• Ambassador: Feb 23, 2014
  • Riverdance Farm Restoration
  • Livingston, CA: Riverdance Farms

Students from Turlock and Pitman High Schools' WildLink clubs restored farm habitat on the lower Merced River.

Thirteen students from Turlock spent a Sunday morning helping Audubon California restore habitat on "retired" land at Riverdance Farms. The group first learned about the importance of the project: to put overworked land to rest, to create habitat for native birds and other animals, to serve as pesticide-free crop protection from insects and predators, and to help serve as an erosion buffer from the Merced River. After that, the group learned techniques for placing drip irrigation, spacing plants apart and in the correct location for optimal growth, and how to plant individual saplings.

In students' own words:

  • "My favorite part was when I was able to plant my first plant of the day, knowing it would be there for years to come."
  • "What I learned from this wilderness ambassador project is we need each other to make a difference."
  • "I learned that there are certain plants that need to be near the water and that some plants should be a certain width apart."
  • "I've learned about the kind of work and money that really goes in to the restoration of wild land."

To see the students' work first-hand or to enjoy a rockin' festival and pick delicious organic cherries and berries on the Merced River, join Riverdance Farms for their annual Pick and Gather/Merced River Fair.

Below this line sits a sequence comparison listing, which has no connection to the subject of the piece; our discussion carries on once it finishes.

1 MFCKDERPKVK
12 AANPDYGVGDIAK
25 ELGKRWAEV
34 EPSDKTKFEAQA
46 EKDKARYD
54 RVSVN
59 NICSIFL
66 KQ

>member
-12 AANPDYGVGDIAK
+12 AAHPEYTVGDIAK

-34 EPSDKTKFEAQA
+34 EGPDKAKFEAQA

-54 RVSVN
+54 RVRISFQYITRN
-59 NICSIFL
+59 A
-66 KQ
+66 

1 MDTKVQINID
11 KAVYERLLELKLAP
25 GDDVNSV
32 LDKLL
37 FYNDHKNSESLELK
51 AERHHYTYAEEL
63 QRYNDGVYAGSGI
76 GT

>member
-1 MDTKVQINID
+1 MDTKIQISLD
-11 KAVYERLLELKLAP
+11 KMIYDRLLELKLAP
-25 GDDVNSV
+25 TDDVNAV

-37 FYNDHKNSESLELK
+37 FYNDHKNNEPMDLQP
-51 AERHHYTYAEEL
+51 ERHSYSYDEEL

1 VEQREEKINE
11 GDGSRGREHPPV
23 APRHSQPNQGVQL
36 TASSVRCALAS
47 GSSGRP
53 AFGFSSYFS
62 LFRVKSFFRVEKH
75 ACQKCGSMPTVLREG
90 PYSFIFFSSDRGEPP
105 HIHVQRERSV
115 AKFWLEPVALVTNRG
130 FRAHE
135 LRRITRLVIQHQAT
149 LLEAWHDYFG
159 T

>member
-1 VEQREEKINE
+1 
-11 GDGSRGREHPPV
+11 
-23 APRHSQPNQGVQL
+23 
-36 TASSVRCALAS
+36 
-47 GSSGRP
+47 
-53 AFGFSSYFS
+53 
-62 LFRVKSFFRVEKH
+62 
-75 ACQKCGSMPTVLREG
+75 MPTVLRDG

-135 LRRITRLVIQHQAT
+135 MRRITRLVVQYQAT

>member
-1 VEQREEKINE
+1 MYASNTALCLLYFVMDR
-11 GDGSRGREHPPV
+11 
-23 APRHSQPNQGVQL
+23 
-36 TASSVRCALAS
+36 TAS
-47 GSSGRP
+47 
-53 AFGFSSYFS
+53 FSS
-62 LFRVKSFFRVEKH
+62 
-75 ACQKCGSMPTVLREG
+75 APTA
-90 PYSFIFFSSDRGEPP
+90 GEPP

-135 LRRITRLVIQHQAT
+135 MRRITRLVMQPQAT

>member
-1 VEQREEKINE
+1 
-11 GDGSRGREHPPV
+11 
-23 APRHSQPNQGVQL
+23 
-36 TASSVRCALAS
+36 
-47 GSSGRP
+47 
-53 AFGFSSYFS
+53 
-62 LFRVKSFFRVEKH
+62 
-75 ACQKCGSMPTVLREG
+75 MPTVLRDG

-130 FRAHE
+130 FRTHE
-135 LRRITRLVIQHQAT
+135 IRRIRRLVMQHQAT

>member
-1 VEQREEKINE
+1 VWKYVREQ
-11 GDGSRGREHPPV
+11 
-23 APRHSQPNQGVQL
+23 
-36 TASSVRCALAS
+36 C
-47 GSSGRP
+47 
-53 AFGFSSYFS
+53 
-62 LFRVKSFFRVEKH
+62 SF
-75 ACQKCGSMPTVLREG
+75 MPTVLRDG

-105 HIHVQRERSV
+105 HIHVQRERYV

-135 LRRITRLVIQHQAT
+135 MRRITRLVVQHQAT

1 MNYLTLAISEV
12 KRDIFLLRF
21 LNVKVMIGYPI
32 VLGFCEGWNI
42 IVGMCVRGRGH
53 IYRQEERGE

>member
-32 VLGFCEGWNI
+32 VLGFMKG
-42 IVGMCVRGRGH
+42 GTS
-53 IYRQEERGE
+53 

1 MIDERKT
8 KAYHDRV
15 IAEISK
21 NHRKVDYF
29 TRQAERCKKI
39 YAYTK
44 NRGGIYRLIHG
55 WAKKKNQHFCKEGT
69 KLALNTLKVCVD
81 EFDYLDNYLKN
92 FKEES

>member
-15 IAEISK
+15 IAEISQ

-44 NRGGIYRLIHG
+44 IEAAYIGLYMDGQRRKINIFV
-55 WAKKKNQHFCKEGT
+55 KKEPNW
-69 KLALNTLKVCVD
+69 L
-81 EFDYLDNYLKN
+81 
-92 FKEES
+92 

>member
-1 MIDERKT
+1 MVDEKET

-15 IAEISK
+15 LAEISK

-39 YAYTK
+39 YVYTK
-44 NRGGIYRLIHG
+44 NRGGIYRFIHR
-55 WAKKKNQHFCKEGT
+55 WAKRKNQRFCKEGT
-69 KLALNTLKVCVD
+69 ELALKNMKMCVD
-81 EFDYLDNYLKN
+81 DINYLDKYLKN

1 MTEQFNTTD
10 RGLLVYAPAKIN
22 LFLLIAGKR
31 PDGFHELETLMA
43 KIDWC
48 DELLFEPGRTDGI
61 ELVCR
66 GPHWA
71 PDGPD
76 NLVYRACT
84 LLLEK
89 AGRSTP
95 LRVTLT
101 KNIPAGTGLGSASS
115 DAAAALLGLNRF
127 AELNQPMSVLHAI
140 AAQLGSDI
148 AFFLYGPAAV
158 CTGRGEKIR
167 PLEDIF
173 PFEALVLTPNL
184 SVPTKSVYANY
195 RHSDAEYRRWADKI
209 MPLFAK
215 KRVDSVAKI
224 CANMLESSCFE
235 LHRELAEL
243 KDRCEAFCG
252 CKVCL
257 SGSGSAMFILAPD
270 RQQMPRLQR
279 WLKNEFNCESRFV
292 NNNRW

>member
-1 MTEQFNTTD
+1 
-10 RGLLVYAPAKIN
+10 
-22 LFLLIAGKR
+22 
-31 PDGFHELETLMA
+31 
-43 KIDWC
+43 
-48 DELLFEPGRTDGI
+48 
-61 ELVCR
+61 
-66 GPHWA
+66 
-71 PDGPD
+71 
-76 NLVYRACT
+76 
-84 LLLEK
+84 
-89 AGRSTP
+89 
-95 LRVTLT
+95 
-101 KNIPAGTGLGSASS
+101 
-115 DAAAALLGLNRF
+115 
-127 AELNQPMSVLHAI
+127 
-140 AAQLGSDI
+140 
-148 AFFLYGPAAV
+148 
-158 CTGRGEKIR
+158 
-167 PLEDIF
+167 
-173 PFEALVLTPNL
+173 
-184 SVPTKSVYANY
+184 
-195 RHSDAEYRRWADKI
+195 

Learn more about Audubon California's work on private agricultural lands.

Matt Shows Seedling

Learning about native plants and which type of water and soil conditions they prefer.

Moving Tubes

Lots of protection to help little seedlings grow!

Snaking Irrigation

Laying out tubing for drip irrigation in an old walnut orchard.

Lower Merced River

Checking out the lower Merced River and talking about erosion. Some of these students are now among a small proportion of Californians who have seen the upper Merced River in Yosemite and the lower Merced River in the Central Valley!

Placing Plants

Spacing plants out so that they complement one another without competing.

Cindy & Student Planting

Riverdance Farms owner Cindy works with a student to plant a seedling.

Proud Planters

Teamwork proves important not only in the backcountry, but while restoring habitat.

WildLink is a proud partner of the National Park Service, National Forest Service, and Nature Bridge.